Somehow, I do not think this is what Jesus had in mind for his body left behind to do his work. I suspect that he did not make available the infusion of his Holy Spirit into his followers just so that they could sit back and watch.  Something tells me that he is not satisfied with a church full of Sunday morning lounge-chair quarter backs telling the 20% actually doing something how they could be doing it better.  He did not intend his followers to simply be excited by what they see going on like they are in some cheap-thrill peep-show.

Perhaps it is time that we really consider how we do church. After all, it is as much the fault of its leadership as it is of its followers.  We only need to look at the fruit we are producing to see that what we are doing is not producing the right fruit.  And this should not surprise us.  Church history is replete with instances where the church changed methods and strategies to be more effective.  While staying true to its message, these changes have often brought renewal and revival that introduced the body of Christ to a new era.

Spiritual voyeurism will only continue to increase spiritual apathy and lethargy. This is because spectators are not invested in the outcome except emotionally.  And, when they are emotionally disappointed, they often will quickly switch allegiances and find some place else that will entertain them.  In short, we in most American churches have created our own ‘sleeping giant.’  Dare we rouse him/her?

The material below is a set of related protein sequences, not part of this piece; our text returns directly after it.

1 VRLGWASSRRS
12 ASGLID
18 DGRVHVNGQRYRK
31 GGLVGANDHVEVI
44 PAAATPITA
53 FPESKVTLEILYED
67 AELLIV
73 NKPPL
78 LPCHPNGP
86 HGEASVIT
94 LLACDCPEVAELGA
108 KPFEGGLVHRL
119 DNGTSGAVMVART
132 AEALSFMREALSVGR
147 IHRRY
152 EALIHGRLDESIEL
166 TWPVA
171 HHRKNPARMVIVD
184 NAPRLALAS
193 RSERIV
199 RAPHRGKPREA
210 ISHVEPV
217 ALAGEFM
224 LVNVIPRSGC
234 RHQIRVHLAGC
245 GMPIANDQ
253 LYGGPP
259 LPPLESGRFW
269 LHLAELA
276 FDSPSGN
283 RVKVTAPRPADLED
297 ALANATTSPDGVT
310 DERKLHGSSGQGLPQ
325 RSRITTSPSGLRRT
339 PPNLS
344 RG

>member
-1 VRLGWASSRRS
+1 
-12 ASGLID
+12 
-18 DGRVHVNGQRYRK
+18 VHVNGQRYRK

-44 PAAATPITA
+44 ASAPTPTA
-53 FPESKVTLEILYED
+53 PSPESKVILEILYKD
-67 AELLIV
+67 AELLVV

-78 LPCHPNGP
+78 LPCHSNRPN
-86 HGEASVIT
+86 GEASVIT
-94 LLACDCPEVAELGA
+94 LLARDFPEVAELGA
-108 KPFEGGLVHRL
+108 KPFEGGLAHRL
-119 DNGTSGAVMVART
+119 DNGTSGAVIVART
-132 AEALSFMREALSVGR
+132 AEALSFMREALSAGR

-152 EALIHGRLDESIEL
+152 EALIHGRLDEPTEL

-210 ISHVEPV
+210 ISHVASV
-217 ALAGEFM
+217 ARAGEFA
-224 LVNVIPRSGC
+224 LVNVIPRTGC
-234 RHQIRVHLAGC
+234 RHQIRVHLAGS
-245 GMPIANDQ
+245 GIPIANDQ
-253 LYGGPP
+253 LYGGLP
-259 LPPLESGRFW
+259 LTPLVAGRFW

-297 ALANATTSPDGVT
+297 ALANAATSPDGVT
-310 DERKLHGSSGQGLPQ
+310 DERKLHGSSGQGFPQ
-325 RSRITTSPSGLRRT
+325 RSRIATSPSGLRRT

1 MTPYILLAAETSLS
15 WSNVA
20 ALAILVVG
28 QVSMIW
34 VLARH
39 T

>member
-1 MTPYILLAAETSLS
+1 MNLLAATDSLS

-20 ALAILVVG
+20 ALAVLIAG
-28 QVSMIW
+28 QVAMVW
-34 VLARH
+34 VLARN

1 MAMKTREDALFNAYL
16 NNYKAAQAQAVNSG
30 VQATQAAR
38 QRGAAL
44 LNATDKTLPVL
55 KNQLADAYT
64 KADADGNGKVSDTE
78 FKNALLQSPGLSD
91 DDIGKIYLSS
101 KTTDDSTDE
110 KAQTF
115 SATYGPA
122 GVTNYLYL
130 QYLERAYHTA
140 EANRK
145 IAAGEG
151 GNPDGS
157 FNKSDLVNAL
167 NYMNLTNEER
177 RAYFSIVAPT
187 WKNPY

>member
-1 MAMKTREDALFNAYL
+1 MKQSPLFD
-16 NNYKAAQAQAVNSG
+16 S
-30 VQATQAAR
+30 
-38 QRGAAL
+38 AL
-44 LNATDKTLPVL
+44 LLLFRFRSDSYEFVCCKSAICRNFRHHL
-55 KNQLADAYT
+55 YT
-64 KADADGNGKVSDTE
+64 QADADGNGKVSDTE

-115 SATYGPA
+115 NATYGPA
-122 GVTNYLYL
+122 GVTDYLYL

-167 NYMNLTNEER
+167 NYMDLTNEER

For myself, I cannot be content just watching. I must find an outlet for service and using the spiritual gifts the Lord gave to me.  We all need to ask our selves now and again, “Are we a part of the team or just the fan club?”  You can satisfy yourself with only being a spectator, but a higher calling is to be a participator in what the Lord is doing.  After all, he created us to take a spiritual voyage with him, not to just become a spiritual voyeur.

©Weatherstone/Ron Almberg, Jr. (2010)

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Outward Posture, Inward Rebellion

There is something innate in human nature that makes most people want to conform to the social mores of a group to be accepted. It is the way we identify “those who are like us” and “those who are not like us.”  Even those who consider themselves mavericks, loners and social outcasts often conform to way of behaving and dressing that identifies them with all the other mavericks, loners and social outcasts.  As such, paradoxically, they become a part of their own self-identified group even though they want to exhibit their individualism and anti-group attitude.

No where is the propensity to want to identify with a particular coterie more evident than in or among religious and political groups. Even then, political assemblies do not hold a candle stick to the divisive nature of religious groups.  This is not just an issue with any one particular religion, but all religions.  Christians used to murder one another over doctrinal distinctives as quickly as Muslim Sunnis, Shias and other Islamic sects do today in the Middle and Far East.  Hindu castes war with one another and tribalism is known to rule many parts of the warring factions of Buddhists.

I am not able to speak to the other religions state of division, but I am not the only one among Christians who are dismayed at the lack of charity and love many Christians show one another from different doctrinal streams. This is especially ironic given the particular emphasis its founder, Jesus the Messiah, place upon “loving one another” in the Christian community.  It was these loving, grace-filled communities that were supposed to be a sign and witness to the rest of the world that God’s Kingdom had truly come to earth.